Simulations Barb Ericson



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Simulations

  • Barb Ericson

  • ericson@cc.gatech.edu

  • Jan 2005


Learning Goals



Computers as Simulators

  • “The computer is the Proteus of machines. Its essence is its universality, its power to simulate. Because it can take on a thousand forms and serve a thousand functions, it can appeal to a thousand tastes.” Seymour Papert in Mindstorms



History of Turtles

  • Seymour Papert at MIT in the 60s

    • By teaching the computer to do something the kids are thinking about thinking
      • Develop problem solving skills
      • Learn by constructing and debugging something
        • Learn by making mistakes and fixing them


Using Turtles

  • Classes created at Georgia Tech

    • As part of a undergraduate class
  • Add bookClassesFinal to your classpath



Turtle Basics

  • The turtle starts off facing north and in the center of the world by default

    • World world1 = new World();
    • Turtle turtle1 = new Turtle(world1);
  • Turtles can move forward

    • turtle1.forward(100);


Turning a Turtle

  • Turtles can turn

    • Positive turns to right
      • turtle1.turn(90);
      • turtle1.forward(100);
    • Negative turns to the left
      • turtle1.turn(-90);
      • turtle1.forward(50);


The Pen

  • Each turtle has a pen

    • The default is to have the pen down to leave a trail
    • You can pick it up:
      • turtle1.penUp();
      • turtle1.turn(-90);
      • turtle1.forward(70);
    • You can put it down again:
      • turtle1.penDown();
      • turtle1.forward(100);


More Turtle Behaviors

  • Turtles can move to a specific location

    • turtle1.moveTo(400,10);
  • Of course, you can create many turtles and move them all

    • Run TurtleTest
      • Creates 1000 turtles and puts them in an array of turtles. Has each turn by a random amount from 0 to 359 and go forward by 100


Objects can Refuse

  • Turtles won’t move completely out of the boundaries of the world

    • World world2 = new World();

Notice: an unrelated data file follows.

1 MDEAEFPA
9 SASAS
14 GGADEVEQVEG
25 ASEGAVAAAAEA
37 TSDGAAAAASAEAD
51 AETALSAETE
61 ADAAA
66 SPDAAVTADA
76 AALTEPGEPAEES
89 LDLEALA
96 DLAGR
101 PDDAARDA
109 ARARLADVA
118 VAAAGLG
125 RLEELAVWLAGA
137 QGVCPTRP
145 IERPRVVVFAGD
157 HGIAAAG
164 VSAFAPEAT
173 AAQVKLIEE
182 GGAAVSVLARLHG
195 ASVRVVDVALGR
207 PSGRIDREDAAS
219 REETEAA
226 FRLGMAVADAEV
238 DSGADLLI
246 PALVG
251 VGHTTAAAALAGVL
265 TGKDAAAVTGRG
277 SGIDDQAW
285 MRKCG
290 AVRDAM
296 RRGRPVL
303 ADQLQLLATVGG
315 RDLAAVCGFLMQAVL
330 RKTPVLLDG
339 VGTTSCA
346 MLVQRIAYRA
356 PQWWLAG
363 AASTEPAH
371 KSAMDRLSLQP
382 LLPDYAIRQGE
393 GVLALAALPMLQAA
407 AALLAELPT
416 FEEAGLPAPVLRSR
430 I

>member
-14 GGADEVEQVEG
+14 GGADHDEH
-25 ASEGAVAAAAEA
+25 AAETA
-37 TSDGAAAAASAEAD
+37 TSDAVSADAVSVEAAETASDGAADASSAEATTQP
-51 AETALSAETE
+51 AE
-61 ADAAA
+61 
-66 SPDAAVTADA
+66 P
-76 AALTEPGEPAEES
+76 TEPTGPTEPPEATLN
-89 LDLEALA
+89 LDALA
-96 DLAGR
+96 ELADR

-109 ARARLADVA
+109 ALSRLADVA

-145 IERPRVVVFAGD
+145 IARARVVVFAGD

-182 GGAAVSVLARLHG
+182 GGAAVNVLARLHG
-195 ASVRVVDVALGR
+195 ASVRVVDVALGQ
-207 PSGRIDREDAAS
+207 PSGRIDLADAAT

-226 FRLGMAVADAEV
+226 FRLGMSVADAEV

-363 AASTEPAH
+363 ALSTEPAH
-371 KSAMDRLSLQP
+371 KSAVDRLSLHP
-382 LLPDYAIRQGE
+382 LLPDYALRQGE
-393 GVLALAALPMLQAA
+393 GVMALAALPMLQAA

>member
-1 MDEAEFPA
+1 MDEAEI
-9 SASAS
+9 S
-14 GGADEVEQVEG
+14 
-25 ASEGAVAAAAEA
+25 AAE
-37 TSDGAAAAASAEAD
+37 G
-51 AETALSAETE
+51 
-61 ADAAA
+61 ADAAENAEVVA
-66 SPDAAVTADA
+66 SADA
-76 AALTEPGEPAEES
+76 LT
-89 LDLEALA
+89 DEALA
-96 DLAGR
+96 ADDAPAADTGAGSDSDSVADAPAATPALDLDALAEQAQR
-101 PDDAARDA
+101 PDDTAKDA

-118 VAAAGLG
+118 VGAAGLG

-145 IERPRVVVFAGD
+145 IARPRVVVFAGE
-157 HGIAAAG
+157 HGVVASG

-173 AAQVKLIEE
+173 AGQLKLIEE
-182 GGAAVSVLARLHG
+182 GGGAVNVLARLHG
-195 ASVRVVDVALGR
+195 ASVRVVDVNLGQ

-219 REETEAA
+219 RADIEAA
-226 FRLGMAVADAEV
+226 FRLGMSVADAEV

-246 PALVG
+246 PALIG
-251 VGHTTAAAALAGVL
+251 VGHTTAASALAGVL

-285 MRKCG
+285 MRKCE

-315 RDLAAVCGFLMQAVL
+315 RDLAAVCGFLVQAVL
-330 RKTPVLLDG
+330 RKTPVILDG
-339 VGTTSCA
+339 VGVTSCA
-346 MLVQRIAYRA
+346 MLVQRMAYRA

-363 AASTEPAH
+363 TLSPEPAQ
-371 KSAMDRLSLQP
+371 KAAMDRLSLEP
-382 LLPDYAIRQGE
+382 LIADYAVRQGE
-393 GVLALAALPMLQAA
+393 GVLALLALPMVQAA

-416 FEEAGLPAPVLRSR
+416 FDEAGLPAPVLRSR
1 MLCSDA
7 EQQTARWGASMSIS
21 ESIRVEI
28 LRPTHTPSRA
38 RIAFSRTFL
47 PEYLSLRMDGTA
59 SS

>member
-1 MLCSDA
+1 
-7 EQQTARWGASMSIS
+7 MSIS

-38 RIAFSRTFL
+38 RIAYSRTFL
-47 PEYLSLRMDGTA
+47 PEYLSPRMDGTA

• Turtle turtle2 = new Turtle(world2);
    • turtle2.forward(600);


Objects send Messages

  • Objects don’t “tell” each other what to do

    • They “ask” each other to do things
      • Ask don’t tell
  • Objects can refuse to do what they are asked



Challenge

  • Write a method to have a turtle draw some basic shapes

    • Square
    • Triangle
    • Hexagon
    • Circle
    • Spiral
  • Use these methods to draw a simple house



Karel J. Robot

  • Set of classes developed to teach object-oriented programming



Using Karel J. Robot

  • Karel code is in karelpremeir0407

    • I modified the directories to match the package name
    • I also modified the constructor to be public
  • Follow the on-line book at http://csis.pace.edu/~bergin/KarelJava2ed/ch1/index.html

  • Add KarelJRobot.jar to the classpath. You may need to add the directory karelpremeir0407 as well.

  • Edit KarelMain.java to try things out

    • World.setVisible(true); // not visible to start
    • World.readWorld(String file) // reads the file
    • UrRobot karel = new UrRobot(1, 1, East, 0, Color.red); // create a robot at 1,1 facing east with 0 beepers and a red badge


Robot Behaviors

  • move() // moves 1 block

  • turnLeft() // turns 90 degrees left

  • pickBeeper() // picks up a beeper

  • putBeeper() // drops a beeper

  • userPause(String message) // wait for user



World Builder



Using the World Builder

  • Double click on KarelJRobot.jar to bring up the world builder

  • Use it to position walls and beepers

  • Save it to a file

  • Modify KarelMain to read that file



Robot Challenges

  • Create a maze of walls and write a method to get the robot through the maze

  • Have the robot create a pattern by dropping beepers (like a pyramid)

  • Have several robots work together to gather beepers



Card Games

  • There are public domain card images available at

    • http://www.waste.org/~oxymoron/files/cards
  • Dr. Estell of Ohio Northern University has some card game projects at http://nifty.stanford.edu/2004/EstellCardGame/index.html

    • CardAssingment.doc


Fish

  • Alyce Brady of Kalamazoo College

    • Page of resources
      • http://max.cs.kzoo.edu/AP/MBS/index.html
    • Aquarium Lab Series
      • Review of basics and set-up for Marine Biology Case Study
        • http://max.cs.kzoo.edu/patterns/JavaPatternLabs/AquariumLabSeries/index.shtml
    • Minnow Project
      • http://max.cs.kzoo.edu/AP/MBS/RelatedAssignments/Minnow/MinnowProj.html


Summary

  • Object-oriented programs are simulations

    • Consist of interacting objects who send each other messages
      • Objects can refuse to do what you ask
  • Objects belong to classes

    • An object is an instance of a class
    • Classes describe the data and operations that all objects of the class will have
    • A class creates objects
  • Objects are responsible

    • They should control their data
    • They each have their own copy of their data



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